Without the added value of the artisan approach, the exclusive and unique perspective of the director and the respect for each artist’s voice (in contrast with the global trend) there is no industry. There are only a bunch of starving studios willing to do whatever is needed in order to get the project. Obviously in absence of singularity the price rules, they all do the same, let’s give it to the cheapest.

        There are so many other considerations, but I might end the subject with a question:
        When Ikea is good enough of a furniture for you why would you hire a carpenter?.

        • Thank you so much for your thoughtful response. That ending question is a tough one. I know it’s rhetorical, but I have a response anyway:

          Q: When Ikea is good enough of a furniture for you why would you hire a carpenter?

          A: Eventually all that Ikea furniture falls apart, looks like everyone else’s and generally makes everyone feel lame.

          I think we’re approaching that period in motion design. I’m actually excited for it. It’s the beginning of another cycle of change. I hope.

          • There is a feeling in the world that the flow of things is falling apart. Interactivity for instance is a great new media/language and though I see the charm of trying this new thing for clients I still love an awesome photograph, a great theater play, a fantastic film, breathtaking illustration, superb music, etc.

            Great things are great in themselves, great artists need to be sponsored and respected. I’m not saying that interactivity it sucks, I’m saying that motion design has reached a point where most of it is kinda good, and some is awesome. Interactivity right now is mostly lame, and very little is great.

            It is like Gerardo del Hierro’s film: coming of age film, our art ages and becomes adult. Great things await, and I feel as excited as you. The only thing I would love is a world wide union of artists, so we’re not chased as virgins for a sacrifice.

          • Wiggle Room

            Hi Justin.

            Thanks so much for keeping it real on this. There are so many people I’ve known in mograph, that have an inability to be honest. About the blatant bitterness that’s right in front of them.

            This may sound extreme, but I don’t know any/many (?) cool motion designers anymore.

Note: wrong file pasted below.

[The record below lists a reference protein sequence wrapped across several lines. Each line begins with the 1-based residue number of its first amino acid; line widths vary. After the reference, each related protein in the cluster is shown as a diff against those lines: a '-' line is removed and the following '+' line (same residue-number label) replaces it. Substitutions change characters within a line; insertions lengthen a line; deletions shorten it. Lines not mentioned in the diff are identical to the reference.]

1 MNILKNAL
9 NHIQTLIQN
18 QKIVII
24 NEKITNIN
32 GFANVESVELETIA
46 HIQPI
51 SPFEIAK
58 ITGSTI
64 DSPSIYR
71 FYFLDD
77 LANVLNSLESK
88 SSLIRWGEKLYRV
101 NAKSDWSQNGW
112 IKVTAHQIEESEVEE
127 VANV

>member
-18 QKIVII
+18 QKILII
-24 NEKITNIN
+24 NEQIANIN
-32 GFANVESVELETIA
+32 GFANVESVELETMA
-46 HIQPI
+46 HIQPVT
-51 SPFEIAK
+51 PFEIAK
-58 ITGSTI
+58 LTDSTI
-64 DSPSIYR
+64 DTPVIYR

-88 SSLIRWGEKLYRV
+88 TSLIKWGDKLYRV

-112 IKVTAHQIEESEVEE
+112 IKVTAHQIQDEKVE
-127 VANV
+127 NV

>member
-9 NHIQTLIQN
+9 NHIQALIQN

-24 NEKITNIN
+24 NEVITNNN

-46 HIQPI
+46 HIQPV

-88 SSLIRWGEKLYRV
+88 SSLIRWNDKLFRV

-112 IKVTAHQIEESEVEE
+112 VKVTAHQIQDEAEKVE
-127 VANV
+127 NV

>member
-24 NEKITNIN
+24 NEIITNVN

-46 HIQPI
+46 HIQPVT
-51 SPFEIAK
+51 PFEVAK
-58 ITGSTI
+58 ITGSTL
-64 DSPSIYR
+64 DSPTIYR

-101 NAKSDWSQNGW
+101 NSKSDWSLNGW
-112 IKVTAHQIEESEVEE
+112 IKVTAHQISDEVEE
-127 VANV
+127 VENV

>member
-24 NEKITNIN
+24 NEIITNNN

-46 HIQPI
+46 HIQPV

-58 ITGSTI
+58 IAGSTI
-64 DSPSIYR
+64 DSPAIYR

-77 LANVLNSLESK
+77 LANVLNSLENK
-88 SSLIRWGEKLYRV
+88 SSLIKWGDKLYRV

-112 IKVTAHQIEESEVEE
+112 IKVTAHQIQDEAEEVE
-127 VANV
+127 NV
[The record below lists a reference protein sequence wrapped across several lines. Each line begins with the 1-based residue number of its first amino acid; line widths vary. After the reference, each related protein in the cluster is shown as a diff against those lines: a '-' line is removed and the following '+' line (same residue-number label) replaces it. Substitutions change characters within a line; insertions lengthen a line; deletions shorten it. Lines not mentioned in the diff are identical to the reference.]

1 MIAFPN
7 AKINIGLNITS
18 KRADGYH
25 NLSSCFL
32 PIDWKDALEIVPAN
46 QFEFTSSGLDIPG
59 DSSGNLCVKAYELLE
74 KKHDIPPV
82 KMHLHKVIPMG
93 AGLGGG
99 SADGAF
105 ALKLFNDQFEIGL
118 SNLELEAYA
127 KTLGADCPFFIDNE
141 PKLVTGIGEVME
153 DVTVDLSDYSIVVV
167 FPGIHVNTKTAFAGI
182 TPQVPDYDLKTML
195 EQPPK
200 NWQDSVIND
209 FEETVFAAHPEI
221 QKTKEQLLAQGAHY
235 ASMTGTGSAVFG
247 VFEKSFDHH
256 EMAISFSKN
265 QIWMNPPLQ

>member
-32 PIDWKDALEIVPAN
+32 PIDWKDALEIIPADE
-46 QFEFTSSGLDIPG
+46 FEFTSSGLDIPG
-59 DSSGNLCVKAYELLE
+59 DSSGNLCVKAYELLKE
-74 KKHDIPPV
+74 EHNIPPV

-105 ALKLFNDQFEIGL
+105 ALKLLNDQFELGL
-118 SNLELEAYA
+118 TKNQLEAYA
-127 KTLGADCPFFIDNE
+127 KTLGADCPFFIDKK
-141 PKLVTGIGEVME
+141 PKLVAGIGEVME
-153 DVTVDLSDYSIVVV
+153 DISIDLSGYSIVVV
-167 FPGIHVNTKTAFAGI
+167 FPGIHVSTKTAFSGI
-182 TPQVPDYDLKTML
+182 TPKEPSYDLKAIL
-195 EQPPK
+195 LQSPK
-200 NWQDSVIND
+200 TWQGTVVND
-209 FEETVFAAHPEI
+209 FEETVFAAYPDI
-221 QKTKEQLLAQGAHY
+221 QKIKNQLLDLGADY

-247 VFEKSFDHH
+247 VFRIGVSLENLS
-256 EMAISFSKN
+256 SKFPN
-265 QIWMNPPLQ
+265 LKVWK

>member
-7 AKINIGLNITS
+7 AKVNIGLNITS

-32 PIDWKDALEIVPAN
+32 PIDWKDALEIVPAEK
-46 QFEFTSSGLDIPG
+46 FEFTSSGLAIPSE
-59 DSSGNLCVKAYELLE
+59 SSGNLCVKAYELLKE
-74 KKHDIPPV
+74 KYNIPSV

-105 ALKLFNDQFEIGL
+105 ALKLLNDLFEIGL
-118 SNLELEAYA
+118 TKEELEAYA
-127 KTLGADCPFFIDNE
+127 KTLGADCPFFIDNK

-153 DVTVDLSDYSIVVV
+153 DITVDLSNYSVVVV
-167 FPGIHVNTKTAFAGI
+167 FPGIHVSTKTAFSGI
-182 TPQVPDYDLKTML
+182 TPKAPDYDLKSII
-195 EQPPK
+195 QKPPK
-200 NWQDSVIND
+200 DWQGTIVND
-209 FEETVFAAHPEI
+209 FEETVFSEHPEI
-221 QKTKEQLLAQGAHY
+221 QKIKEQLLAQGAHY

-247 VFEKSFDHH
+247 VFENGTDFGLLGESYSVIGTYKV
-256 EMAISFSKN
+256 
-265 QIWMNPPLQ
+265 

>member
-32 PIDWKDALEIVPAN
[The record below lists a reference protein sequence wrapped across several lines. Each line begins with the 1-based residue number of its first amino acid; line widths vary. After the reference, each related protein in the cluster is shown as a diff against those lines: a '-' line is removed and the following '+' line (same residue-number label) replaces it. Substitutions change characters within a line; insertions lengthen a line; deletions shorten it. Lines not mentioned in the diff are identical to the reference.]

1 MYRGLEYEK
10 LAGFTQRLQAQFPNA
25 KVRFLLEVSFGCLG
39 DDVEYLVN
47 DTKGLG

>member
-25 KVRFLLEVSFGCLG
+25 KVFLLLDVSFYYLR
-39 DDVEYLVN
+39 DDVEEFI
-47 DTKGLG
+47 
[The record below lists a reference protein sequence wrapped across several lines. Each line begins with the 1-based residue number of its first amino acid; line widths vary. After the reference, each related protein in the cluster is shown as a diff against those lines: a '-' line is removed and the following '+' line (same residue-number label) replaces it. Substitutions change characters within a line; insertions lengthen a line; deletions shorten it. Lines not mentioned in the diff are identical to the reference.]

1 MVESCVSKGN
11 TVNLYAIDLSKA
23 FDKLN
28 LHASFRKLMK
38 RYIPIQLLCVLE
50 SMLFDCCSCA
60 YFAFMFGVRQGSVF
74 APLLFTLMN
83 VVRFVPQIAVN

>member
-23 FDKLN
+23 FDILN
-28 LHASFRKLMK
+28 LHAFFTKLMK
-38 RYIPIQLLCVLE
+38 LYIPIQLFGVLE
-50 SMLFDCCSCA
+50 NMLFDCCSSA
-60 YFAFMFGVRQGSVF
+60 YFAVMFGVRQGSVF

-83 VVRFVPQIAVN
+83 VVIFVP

Right now, my colleagues have been under too much pressure. They resent the clients, ‘the handlers’, and even themselves for taking the job etc. Seems like everywhere I go too.

            The rampant mismanagement of clients. Oh, and that.

            Or it’s the cheerleading mentality and slander by artists wanting to impress management to keep them around one more week. Completely faking it, manipulating the truth for appearances… jockeying for position.

            Now those same people are quitting and completely bitter.

            The world is a strange place. :)

        • Mittox

          Frankie you are damn right! And if you are a Motion graphics & vfx Freelancer in Spain, be paid it’s a mission, the clients don’t respect the payment periods and laws. The freelancer it’s completely abandoned by justice, and the government drown you in taxes with a strict periods of tax payments, there’s no any contracts to bond the client with you. A complete mess that causes the closure of many projects and frustrated artists who left the business. I migrate to other country to still doing the profession that i love, If I had continued in Spain, possibly my full time job will be ask to my clients when they are going to pay me and possibly i were in bankrupt. Shame.

  • Interesting prediction. Thanks for sharing!

  • Bub

    Not so rosie a picture you paint. Oh well, Happy New Year, wishing you all the best in 2015!

  • Brett

    Very wise predictions oh sage one!

  • laynardo

    Great article guys! Another note- In 2013-2014 I witnessed first hand traditional large scale motion houses showing up more and more on experiential pitches. They come in and low-ball smaller full experiential houses out of the jobs, and throw their weight around. They are really pushing to leap into interactive motion design; but they are missing some very key components that all the hires in the world won’t solve for them (article for another day :)). But I can say this- Experiential design isn’t just about interactive motion design, it is once piece of a much larger creative puzzle.

    I am interested to see how this plays out in 2015. I can say for me, it has definitely pushed us into direct to client work in a big way. Which has turned out good for us.

    That said, I still find it very very hard in NYC to find a good traditional motion designer that can follow direction, understands interactive, and knows 3D. All the really good motion peeps are booked 24/7. So maybe 2014 was more of a weed out process IMO. We get flooded with motion portfolios at Fake Love, at least 20+ a day. Most of them are fresh out of school, and honestly, the work is not great. I don’t think it’s the talent, it’s something else I can’t put my finger on yet.